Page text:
China Continues to Enhance AI Chip Self-Sufficiency, but High-End AI Chip Development Remains Constrained, Says TrendForce

Huawei’s subsidiary HiSilicon has made significant strides in the independent R&D of AI chips, launching the next-gen Ascend 910B. These chips are utilized not only in Huawei’s public cloud infrastructure but also sold to other Chinese companies. This year, Baidu ordered over a thousand Ascend 910B chips from Huawei to build approximately 200 AI servers. Additionally, in August, Chinese company iFlytek, in partnership with Huawei, released the “Gemini Star Program,” a hardware and software integrated device for exclusive enterprise LLMs, equipped with the Ascend 910B AI acceleration chip, according to TrendForce‘s research.

TrendForce conjectures that the next-generation Ascend 910B chip is likely manufactured using SMIC’s N+2 process. However, the production faces two potential risks. Firstly, as Huawei recently focused on expanding its smartphone business, the N+2 process capacity at SMIC is almost entirely allocated to Huawei’s smartphone products, potentially limiting future capacity for AI chips. Secondly, SMIC remains on the Entity List, possibly restricting access to advanced process equipment.

Market analysis indicates that the Ascend 910B’s performance slightly lags behind the A800 series and its software ecosystem significantly differs from NVIDIA’s CUDA, impacting usage efficiency. However, considering the potential expansion of U.S. restrictions, Chinese manufacturers might be compelled to shift toward the Ascend 910B. There remains considerable potential for China to improve and establish a complete AI ecosystem.

US sanctions drive Chinese CSPs to increase investment in AI chip autonomy

Chinese CSPs like Baidu and Alibaba are actively investing in autonomous AI chip development. Baidu developed its first self-researched ASIC AI chip, Kunlunxin, in early 2020, with its second generation scheduled for mass production in 2021 and the third expected to launch in 2024. Post-2023, Baidu aims to use Huawei’s Ascend 910B acceleration chips and expand the use of Kunlunxin chips for its AI infrastructure.

After Alibaba’s acquisition of CPU IP supplier Zhongtian Micro Systems in April 2018 and the establishment of T-Head Semiconductor in September of the same year, the company began developing its own ASIC AI chips, including the Hanguang 800. TrendForce reports that T-Head’s initial ASIC chips were co-designed with external companies like GUC. However, after 2023, Alibaba is expected to increasingly leverage its internal resources to enhance the independent design capabilities of its next-gen ASIC chips, primarily for Alibaba Cloud’s AI infrastructure.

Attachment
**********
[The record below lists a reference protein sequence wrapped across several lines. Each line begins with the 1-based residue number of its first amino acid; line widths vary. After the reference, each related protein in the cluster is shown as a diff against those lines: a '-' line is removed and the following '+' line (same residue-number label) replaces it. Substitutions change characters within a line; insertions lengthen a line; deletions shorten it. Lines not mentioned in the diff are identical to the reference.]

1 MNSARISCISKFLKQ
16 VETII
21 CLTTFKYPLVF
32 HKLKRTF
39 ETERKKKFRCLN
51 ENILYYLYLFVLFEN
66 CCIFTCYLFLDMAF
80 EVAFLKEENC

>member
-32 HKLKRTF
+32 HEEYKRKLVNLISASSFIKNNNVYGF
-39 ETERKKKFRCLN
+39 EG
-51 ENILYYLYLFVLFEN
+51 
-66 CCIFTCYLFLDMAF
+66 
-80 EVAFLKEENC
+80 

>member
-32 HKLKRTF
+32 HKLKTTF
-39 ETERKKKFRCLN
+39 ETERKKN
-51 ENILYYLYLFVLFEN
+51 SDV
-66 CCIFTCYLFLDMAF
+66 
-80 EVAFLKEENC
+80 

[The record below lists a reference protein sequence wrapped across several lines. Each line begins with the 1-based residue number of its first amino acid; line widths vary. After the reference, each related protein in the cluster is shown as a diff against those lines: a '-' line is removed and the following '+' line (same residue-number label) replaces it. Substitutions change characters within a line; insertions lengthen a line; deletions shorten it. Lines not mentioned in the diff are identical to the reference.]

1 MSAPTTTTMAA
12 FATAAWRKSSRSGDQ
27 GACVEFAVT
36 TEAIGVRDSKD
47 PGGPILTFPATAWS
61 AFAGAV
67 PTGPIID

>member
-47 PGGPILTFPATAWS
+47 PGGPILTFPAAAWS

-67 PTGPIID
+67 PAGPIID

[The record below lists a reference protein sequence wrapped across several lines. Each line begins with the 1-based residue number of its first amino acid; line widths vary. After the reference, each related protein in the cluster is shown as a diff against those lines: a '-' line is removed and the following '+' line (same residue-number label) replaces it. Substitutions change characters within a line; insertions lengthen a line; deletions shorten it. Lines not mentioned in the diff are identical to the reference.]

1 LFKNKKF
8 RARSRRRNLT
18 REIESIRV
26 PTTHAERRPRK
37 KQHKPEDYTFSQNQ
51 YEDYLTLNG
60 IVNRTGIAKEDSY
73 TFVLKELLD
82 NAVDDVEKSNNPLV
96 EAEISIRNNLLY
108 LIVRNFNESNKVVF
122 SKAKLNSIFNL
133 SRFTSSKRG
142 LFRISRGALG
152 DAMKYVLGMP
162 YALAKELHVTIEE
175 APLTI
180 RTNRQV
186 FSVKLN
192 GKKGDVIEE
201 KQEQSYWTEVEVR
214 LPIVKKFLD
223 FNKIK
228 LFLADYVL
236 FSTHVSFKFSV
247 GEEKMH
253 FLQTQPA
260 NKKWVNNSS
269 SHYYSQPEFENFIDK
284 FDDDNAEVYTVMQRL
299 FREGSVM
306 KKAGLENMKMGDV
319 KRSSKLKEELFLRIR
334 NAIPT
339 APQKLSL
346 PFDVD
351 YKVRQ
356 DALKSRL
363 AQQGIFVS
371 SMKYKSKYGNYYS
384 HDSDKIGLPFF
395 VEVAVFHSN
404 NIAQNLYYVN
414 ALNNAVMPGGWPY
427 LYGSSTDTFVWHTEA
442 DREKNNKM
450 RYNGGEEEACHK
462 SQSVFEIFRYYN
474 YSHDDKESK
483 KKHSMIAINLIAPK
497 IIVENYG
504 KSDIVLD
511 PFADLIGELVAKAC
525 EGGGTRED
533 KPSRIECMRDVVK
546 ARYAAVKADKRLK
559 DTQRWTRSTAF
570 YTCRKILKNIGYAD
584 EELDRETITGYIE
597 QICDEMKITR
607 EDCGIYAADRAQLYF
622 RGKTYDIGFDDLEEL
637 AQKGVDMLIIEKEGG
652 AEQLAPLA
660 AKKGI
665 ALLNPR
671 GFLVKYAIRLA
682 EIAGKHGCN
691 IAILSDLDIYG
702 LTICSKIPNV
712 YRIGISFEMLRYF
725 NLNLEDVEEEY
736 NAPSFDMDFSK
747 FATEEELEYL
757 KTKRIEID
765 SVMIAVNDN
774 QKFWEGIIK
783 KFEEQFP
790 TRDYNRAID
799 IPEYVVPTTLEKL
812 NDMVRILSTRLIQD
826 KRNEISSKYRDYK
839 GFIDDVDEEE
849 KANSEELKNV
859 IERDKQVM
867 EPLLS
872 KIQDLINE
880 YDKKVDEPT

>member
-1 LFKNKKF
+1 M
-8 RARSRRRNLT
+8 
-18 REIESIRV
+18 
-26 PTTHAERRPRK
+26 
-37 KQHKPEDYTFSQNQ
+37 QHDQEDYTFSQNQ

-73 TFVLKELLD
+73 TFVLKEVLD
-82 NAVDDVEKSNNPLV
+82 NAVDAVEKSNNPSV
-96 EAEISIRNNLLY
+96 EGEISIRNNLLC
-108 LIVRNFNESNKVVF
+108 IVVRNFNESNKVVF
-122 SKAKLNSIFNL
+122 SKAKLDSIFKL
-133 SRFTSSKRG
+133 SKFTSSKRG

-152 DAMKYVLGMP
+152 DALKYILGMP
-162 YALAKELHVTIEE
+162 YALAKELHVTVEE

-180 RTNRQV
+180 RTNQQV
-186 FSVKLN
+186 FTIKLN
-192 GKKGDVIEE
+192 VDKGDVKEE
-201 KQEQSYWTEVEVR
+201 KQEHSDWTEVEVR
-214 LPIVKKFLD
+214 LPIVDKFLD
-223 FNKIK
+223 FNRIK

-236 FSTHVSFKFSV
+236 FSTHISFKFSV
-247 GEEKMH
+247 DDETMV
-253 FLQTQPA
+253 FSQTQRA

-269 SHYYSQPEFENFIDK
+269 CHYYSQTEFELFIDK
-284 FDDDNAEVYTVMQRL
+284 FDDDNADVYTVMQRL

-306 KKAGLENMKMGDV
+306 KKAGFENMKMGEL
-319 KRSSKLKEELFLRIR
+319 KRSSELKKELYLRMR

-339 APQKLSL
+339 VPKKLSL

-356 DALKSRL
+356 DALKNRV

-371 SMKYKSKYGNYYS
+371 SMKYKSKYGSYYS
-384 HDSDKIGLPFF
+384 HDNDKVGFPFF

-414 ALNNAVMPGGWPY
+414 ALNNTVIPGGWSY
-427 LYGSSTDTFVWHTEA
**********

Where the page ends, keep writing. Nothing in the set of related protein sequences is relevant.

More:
China’s high-end AI chip development is limited by the US Entity List and restrictions on advanced process EDA

The U.S. sanctions encompass both software and hardware aspects of China’s high-performance computing (HPC) and AI application sectors. Notably, in October 2023, the U.S. Department of Commerce added companies like Biren and Moore Threads to the Entity List. Additionally, regulations governing advanced manufacturing processes, such as logic ICs with processes finer than 16nm, DRAM with processes finer than 18nm, and NAND Flash with more than 128 layers designated for export to China, were introduced. These measures have extended the review criteria for AI chip hardware design beyond total processing performance to include performance density requirements, thereby complicating the supply of high-end AI chips from leading manufacturers like NVIDIA and AMD.

Beyond the 2023 U.S. sanctions, the latter half of 2022 saw significant restrictions on EDA semiconductor design software tools, particularly affecting the design of advanced processes like Samsung’s 3nm or TSMC’s 2nm technologies. Although the mainstream market chips, such as NVIDIA’s A100 and AMD’s MI200, are based on the 6/7nm process, and upcoming models like NVIDIA H100 and AMD MI300 series are expected to shift to 4/5nm processes by 2024, TrendForce forecasts that, despite EDA restrictions not having an immediate significant impact in the short term, they will pose long-term challenges for China in adopting more advanced processes and in the development of next-gen, higher-performance HPC or AI chips.

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